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Amazon.com Inc. has signed a deal with Comcast Corp.’s Universal Pictures to show the studio’s movies on its Prime Video and IMDb TV services, further positioning the tech giant as a formidable competitor to other streaming services.

Under the terms of the deal announced Thursday, new theatrical releases from Universal will premiere on Prime Video after a four-month run on the studio’s sister streaming service, Peacock. Under that plan, announced earlier this week, the new movies will run on Peacock for four months, and then move to Amazon for 10 months after that, at which point they will return to Peacock for another four months.

The multiyear deal starts in 2022 and will include major Universal releases, including “Jurassic World: Dominion.” A separate deal covers Universal’s stable of anticipated animated releases, such as “Minions: The Rise of Gru” and a new sequel to “Puss in Boots.” Amazon Prime Video subscribers will be able to watch the movies for no additional fee.

The mix-and-match nature of the deal reflects the transitory moment studios like Universal are in. Executives want to use their studio’s most popular titles to bolster their in-house streaming services but also want to take advantage of the paydays that can come with third-party licensing. In such deals, a large percentage of the fee paid by streamers correlates to how well a movie does at the U.S. box office. Executives at Universal expect the multiyear Amazon deal to generate around $2 billion for the studio, according to a person familiar with the matter.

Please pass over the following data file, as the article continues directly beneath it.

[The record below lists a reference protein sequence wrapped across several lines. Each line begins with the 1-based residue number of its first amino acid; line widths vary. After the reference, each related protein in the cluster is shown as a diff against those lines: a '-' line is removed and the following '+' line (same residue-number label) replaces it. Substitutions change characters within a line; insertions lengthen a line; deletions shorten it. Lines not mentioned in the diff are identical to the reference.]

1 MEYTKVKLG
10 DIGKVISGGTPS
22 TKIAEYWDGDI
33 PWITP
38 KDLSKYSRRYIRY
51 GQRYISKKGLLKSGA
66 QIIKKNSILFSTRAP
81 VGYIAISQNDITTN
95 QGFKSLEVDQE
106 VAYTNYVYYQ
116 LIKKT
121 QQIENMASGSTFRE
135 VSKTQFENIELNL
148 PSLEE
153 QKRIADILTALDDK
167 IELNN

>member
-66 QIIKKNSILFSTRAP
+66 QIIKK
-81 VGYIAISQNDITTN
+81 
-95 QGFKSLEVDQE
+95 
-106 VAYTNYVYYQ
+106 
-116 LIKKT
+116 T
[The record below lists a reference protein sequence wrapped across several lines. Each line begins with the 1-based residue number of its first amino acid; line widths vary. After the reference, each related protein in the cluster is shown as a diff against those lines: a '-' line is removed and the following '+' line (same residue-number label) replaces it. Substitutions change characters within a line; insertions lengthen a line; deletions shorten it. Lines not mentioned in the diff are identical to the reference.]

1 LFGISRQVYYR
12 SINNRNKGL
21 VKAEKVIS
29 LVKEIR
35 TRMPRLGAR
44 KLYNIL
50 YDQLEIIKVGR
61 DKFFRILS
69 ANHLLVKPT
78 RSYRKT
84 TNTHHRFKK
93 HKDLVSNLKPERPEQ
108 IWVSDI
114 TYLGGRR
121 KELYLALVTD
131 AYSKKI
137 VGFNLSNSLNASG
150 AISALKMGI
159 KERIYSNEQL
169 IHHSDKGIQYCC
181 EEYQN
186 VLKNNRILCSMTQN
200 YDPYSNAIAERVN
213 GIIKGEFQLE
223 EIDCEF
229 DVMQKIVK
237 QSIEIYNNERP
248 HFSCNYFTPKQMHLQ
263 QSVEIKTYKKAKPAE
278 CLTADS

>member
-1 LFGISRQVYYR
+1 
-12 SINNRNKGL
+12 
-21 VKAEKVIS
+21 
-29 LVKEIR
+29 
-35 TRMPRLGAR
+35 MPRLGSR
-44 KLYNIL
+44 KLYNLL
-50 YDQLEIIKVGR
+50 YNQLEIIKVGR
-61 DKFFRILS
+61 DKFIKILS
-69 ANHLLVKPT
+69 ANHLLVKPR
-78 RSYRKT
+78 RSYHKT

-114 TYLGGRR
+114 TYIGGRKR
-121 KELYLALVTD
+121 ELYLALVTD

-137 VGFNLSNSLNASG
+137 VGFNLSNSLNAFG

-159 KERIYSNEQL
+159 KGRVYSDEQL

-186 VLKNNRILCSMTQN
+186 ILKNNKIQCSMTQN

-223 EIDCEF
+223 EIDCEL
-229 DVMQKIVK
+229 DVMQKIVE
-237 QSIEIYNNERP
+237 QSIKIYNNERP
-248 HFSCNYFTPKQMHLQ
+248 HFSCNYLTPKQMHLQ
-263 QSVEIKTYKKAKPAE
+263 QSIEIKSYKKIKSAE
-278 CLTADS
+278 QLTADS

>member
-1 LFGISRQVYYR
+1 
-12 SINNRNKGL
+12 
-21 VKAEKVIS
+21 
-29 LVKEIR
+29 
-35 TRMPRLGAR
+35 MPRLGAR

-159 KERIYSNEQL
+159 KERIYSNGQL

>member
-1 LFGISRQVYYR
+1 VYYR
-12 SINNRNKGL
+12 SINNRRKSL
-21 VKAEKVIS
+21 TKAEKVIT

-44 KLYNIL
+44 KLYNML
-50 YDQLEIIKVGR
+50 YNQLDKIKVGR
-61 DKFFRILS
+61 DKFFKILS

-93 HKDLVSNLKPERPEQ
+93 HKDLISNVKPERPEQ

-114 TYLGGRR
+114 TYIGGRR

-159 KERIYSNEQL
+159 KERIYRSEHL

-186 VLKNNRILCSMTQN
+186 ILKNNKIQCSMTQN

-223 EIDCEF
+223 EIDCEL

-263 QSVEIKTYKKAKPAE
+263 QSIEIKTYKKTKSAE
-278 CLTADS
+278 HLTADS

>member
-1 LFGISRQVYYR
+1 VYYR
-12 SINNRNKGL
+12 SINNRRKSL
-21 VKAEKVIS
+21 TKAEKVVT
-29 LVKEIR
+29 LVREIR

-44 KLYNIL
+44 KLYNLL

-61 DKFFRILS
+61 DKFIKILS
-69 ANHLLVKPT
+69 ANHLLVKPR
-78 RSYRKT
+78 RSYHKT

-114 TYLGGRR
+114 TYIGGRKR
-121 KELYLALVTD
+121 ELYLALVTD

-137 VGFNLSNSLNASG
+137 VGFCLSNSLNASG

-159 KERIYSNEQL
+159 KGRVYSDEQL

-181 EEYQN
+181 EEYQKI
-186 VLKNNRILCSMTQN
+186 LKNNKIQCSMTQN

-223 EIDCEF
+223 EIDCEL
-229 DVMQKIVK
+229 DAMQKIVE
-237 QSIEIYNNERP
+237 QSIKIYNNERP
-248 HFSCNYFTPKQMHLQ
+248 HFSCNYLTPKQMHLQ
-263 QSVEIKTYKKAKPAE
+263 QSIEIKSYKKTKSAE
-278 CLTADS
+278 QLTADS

Amazon’s deal with Universal follows its $6.5 billion deal to acquire MGM, the studio behind “Singin’ in the Rain” and recent James Bond films. Along with other recent developments, the moves signal a new chapter of Silicon Valley’s seriousness in Hollywood. Executives within the industry expect the crowded landscape will eventually lead to a smaller set of dominant streaming services fighting for subscribers, and tech firms like Amazon and Apple Inc. —which already compete in a host of other sectors—have been shopping and spending to take on entrenched competitors like Netflix Inc.

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